Why are Walmart $WMT insiders unusually bearish?
This morning, I saw a tweet from TrendSpider that said: "$WMT Walmart insiders dump almost $750,000,000 in stock this week."

Image upload
Here's a close-up at the insider transactions that the tweet noted:

Image upload
It's strange that for a business that we can all say is "safe" and recession-proof, people would be cashing out of the stock. Even more strange that insiders would want to cash out even as the business sees growth in profitability and its advertising business looks to become a meaningful revenue growth generator over the long run.

For a business that's known for being low-margin, the surging labor costs could make or break the profitability of its store locations.

Let's consider the average profitability of a Walmart location. In January 31, 2022, Walmart had 10,630 stores worldwide. Walmart also posted net income of $13.5 billion. That means that the average Walmart location generates $1.27 million in profit. Recently, Walmart had to raise its minimum wage from $12/hour to $14/hour. That would mean wage growth of 16.67%.

To get a better idea of how many employees work at a Walmart store, we need to look at the types of stores and the amount of each type of store Walmaart has and know the average number of employees per type of store. According to Walmart:

  • Supercenters have 300 associates
  • Discount stores have 200 associates
  • Neighborhood Market stores have 95 associates

Statista gives us the number of Walmart stores worldwide. Unfortunately I couldn't find a chart where it only breaks down the store count into the three categories mentioned above.

Image upload
Let's say that the average Walmart store has 200 employees. With 200 employees and each employee works $14/hour and works 40 hours/week, a Walmart store is spending (on average) $29,120 per employee annually, or $5,824,000 for the store's entire workforce. The net income that an average Walmart store generates (before the wage hike) was $1.27 million. Before the price hike, the average Walmart store was spending $24,960 per employee annually, or $4,992,000 for the store's entire workforce. With wage costs increasing by $832,000, assuming that profits remain flat, the net income for each store will plunge from $1.27 million to $438,000.

Although Walmart holds a strong bargaining position, vendors are not readily reducing their prices to give Walmart greater profit margins. In response to their own increased costs, vendors may even begin to raise their prices. Although Walmart may also increase its prices, it is likely to do so at a slower rate than its vendors. This dynamic may ultimately result in a squeeze on Walmart's profits. Additionally, as consumers shift their spending towards groceries and away from discretionary items, Walmart may experience a decrease in profits, as it sources more sales from lower-margin products while seeing a decline in the sale of higher-margin items.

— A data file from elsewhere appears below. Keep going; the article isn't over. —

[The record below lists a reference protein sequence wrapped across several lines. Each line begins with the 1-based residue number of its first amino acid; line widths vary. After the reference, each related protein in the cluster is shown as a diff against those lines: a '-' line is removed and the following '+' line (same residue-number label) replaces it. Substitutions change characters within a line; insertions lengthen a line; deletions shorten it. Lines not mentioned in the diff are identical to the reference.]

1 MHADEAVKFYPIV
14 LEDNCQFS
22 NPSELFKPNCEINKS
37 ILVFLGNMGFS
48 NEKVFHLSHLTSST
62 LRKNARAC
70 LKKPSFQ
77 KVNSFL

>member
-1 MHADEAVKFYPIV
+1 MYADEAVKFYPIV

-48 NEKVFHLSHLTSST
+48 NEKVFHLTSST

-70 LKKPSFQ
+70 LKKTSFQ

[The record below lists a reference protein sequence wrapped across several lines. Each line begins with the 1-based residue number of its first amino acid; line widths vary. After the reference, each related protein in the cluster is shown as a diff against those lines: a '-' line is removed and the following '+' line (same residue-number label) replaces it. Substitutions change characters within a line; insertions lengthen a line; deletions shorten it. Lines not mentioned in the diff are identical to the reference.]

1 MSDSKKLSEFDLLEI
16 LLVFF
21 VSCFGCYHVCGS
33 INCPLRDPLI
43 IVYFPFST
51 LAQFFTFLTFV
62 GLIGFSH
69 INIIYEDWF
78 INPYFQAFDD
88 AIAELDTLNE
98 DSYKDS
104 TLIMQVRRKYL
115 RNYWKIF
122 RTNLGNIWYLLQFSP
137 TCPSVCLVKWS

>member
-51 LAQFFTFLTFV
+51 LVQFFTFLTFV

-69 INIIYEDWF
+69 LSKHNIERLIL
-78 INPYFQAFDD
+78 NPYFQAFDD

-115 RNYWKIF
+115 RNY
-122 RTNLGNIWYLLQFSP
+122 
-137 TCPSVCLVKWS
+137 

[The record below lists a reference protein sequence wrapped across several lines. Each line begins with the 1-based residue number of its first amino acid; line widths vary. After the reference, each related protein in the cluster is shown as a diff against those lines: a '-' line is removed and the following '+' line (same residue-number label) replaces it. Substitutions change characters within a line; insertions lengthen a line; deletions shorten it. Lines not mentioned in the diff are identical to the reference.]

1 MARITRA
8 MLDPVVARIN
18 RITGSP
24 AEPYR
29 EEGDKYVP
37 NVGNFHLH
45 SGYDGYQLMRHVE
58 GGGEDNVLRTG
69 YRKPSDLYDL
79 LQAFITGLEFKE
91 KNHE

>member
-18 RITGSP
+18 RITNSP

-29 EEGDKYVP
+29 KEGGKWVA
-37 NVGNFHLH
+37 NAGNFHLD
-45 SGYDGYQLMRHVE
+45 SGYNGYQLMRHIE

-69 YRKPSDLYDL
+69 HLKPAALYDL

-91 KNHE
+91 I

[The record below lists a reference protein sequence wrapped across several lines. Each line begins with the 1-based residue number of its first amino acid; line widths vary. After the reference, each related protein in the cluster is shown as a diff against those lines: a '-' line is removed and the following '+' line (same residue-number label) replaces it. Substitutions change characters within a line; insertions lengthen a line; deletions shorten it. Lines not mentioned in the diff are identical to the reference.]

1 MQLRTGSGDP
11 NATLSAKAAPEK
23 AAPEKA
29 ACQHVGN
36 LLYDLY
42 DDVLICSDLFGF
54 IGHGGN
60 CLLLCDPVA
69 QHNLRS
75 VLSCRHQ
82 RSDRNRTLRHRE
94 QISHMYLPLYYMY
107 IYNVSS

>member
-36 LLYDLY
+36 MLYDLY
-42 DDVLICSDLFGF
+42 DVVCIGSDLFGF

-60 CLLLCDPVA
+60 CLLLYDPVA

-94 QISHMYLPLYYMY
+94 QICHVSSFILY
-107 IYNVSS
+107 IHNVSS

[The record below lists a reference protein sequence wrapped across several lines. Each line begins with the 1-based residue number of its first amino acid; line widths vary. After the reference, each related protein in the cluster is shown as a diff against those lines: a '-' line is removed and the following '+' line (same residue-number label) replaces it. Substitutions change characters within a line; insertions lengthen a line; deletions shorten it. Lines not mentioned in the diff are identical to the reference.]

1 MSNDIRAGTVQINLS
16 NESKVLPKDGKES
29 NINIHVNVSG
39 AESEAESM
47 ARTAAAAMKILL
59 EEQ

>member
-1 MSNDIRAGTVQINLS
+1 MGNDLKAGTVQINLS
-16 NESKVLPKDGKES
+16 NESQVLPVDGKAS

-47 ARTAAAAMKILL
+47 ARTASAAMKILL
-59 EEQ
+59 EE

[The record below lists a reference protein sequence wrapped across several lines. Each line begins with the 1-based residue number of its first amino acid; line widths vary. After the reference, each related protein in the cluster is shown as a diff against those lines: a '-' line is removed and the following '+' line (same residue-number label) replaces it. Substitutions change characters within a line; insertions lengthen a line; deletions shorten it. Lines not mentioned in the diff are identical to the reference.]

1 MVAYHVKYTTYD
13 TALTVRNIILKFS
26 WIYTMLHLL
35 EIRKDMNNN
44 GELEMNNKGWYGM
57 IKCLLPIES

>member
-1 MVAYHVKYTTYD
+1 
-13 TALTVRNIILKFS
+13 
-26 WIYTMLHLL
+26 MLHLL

Walmart has also been investing heavily in its price war against $AMZN as it looks to provide a cheaper alternative to Amazon Prime through Walmart+. Those investments are unprofitable for the meantime. At the same time, Walmart's investments in building an advertising platform will take time to grow and in the meantime, Walmart's advertising business doesn't do much to help the company thrive in the face of adversity. Being a historically low margin business, Walmart is dancing a tight rope between profitability and unprofitabilty. All those e-commerce acquisitions from the past, like Art.com, Hayneedle, Bonobos, and ELOQUII, will incur large write-downs as demand for furniture and mass produced artwork has been declining. I doubt Walmart's fashion e-commerce brands are doing well either as fashion startups have seen themselves perform better with less support (plus, ELOQUII isn't well-known in the plus-sized fashion niche). It's likely that the huge write-downs we've seen with $TDOC and Livongo will be similar to what Walmart could do with its e-commerce acquisitions.

As shareholders starts scrutinizing the acquisition deals and lavish spending that management teams have been doing, I'm sensing that the scrtuinizing of Big Tech spending will start to spread towards the retail sector and other sectors throughout the economy. Walmart hasn't been hit with the same levels of scrutiny and criticisms as $META and Amazon, but they know that it's better to jump ship now than wait for it to hit the iceberg. And unlike Meta Platforms, who already has historically high profit margins or Amazon, who has AWS's rich profits as a source of subsidies for the retail division, Walmart doesn't have any big revenue source that provides high profit margins to help counter the its massive low-margin source of revenue.

Hopefully this memo has helped explain a possible reason for why Walmart insiders would want to cash out nearly $1 billion in stock despite its impressive track record.
No comments yetBe the first to add your insight!



Already have an account?